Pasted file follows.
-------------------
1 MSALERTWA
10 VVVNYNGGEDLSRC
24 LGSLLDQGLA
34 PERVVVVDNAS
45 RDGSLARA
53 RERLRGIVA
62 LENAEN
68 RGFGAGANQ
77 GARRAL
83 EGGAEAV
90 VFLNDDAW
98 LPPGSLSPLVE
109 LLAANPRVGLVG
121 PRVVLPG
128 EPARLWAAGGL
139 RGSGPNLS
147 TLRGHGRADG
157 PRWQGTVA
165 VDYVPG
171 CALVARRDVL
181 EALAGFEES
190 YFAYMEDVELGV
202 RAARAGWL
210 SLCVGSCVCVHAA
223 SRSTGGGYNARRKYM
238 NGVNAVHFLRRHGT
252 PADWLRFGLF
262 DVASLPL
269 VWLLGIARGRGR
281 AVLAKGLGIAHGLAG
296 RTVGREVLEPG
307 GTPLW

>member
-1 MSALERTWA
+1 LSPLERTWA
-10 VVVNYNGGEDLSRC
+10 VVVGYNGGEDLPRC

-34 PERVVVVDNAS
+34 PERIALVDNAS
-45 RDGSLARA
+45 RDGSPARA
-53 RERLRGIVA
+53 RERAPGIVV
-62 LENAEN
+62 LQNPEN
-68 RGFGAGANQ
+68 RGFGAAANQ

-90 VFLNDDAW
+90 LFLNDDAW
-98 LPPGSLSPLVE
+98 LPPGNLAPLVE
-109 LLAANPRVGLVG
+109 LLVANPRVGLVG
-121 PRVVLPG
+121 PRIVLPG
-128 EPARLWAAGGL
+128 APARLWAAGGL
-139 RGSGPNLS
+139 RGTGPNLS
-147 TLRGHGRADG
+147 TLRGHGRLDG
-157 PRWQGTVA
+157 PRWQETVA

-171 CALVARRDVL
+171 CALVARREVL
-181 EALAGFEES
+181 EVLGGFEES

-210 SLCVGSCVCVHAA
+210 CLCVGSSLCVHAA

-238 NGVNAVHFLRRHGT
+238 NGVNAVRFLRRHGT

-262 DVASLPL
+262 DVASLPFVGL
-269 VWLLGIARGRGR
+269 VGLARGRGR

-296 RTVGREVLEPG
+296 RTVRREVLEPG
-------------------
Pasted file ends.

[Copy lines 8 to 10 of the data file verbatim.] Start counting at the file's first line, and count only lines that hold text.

68 RGFGAGANQ
77 GARRAL
83 EGGAEAV